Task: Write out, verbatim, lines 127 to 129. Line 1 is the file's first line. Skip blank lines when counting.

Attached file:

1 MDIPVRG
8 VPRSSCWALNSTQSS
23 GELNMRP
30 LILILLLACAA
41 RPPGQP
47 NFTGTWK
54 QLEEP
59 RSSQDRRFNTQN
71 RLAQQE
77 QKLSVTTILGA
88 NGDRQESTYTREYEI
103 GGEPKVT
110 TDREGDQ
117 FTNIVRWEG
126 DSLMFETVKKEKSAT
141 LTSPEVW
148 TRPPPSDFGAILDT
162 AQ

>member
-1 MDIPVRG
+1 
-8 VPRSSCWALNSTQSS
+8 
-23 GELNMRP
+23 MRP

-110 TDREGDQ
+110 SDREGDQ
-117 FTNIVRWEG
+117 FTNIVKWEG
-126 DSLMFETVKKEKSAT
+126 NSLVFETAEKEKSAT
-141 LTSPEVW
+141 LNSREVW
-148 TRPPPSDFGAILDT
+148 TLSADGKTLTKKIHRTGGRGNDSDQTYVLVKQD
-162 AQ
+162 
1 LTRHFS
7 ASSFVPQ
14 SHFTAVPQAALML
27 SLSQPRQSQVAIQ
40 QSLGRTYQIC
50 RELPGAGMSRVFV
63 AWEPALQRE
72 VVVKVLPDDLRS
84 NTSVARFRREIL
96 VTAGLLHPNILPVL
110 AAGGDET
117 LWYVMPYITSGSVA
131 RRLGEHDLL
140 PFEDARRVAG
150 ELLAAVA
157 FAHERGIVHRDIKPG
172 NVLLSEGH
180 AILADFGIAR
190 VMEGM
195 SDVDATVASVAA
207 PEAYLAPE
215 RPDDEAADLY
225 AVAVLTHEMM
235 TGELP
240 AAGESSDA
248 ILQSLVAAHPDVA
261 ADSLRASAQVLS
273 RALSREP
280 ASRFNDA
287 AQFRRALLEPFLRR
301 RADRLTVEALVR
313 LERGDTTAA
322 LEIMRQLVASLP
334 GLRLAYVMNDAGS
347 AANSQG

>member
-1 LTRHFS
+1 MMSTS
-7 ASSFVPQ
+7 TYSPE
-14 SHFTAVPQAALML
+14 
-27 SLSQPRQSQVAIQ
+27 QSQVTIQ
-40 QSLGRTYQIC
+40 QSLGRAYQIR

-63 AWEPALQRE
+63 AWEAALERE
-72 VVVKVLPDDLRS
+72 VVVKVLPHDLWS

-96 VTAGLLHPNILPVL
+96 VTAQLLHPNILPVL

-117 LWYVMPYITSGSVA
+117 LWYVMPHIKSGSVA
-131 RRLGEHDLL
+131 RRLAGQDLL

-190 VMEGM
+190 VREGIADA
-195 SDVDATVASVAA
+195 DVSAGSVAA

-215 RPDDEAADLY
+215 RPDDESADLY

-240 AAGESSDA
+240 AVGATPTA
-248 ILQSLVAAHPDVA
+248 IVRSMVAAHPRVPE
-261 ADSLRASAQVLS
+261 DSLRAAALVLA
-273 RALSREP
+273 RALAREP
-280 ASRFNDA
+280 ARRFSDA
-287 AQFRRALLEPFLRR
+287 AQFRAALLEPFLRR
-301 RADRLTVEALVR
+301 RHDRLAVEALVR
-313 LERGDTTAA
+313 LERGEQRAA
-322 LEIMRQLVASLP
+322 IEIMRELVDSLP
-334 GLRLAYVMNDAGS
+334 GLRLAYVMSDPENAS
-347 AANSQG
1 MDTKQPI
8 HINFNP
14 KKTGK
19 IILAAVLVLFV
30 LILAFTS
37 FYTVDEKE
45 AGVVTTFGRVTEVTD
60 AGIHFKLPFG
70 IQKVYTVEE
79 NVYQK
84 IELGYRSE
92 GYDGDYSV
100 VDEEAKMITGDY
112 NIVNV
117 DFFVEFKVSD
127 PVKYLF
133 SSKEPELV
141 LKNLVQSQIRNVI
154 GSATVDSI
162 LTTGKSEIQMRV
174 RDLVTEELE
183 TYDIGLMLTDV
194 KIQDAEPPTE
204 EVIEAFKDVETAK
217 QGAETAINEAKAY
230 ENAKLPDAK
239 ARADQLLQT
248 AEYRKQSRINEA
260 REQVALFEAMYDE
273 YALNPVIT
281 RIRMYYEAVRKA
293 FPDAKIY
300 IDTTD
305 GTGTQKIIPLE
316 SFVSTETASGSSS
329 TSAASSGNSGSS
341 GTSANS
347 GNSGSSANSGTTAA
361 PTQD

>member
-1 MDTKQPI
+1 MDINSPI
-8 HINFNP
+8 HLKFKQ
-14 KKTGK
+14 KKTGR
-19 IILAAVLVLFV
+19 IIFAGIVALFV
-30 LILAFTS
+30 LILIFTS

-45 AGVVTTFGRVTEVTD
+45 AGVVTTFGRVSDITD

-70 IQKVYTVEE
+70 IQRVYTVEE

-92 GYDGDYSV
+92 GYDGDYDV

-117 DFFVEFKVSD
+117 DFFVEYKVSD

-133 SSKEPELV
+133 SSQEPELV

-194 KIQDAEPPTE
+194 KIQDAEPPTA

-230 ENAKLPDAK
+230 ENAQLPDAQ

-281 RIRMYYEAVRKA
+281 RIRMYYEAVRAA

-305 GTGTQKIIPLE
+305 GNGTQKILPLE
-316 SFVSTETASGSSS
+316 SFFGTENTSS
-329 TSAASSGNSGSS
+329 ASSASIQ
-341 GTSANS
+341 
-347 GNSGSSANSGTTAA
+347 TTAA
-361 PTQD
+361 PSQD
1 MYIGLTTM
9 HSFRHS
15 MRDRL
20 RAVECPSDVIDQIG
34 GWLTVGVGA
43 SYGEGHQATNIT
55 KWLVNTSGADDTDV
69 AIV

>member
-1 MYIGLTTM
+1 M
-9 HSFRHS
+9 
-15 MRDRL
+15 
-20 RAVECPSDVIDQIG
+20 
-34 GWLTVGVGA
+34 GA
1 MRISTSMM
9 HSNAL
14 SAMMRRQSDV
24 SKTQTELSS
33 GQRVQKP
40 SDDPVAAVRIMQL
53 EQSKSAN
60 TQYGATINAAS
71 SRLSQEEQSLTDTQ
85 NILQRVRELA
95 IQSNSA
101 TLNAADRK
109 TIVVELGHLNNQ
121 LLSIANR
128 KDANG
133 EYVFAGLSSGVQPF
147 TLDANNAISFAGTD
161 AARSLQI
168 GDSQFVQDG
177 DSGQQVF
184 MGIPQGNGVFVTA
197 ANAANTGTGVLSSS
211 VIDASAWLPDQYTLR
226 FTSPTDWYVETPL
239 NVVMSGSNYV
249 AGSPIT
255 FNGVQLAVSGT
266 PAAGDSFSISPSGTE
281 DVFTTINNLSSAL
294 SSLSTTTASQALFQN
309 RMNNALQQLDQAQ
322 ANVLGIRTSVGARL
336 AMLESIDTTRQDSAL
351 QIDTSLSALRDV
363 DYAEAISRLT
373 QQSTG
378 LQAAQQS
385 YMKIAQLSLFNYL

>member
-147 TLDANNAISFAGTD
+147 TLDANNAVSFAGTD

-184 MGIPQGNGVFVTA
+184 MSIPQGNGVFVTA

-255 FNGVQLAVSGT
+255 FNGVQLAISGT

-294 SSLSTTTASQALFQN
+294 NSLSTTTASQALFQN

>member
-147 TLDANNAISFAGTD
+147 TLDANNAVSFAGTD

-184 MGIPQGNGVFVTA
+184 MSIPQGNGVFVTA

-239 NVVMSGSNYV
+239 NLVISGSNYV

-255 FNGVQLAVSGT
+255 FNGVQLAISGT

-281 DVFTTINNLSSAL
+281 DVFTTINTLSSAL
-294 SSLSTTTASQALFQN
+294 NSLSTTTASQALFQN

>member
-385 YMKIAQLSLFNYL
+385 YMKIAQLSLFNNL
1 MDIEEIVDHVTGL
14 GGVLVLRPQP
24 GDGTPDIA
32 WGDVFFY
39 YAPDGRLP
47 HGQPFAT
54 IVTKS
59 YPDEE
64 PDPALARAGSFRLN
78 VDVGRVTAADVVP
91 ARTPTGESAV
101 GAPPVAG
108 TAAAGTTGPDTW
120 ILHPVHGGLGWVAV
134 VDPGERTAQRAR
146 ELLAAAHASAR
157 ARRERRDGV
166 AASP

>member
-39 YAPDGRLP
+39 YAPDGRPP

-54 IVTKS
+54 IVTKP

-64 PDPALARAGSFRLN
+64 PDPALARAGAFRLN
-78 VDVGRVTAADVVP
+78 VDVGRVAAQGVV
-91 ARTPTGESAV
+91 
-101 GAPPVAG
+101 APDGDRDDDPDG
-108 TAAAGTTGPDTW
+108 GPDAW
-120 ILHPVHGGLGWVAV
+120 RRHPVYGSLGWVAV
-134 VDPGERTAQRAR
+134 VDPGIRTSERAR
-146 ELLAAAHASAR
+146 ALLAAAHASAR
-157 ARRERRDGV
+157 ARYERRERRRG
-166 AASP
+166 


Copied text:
45 AGVVTTFGRVTEVTD
60 AGIHFKLPFG
70 IQKVYTVEE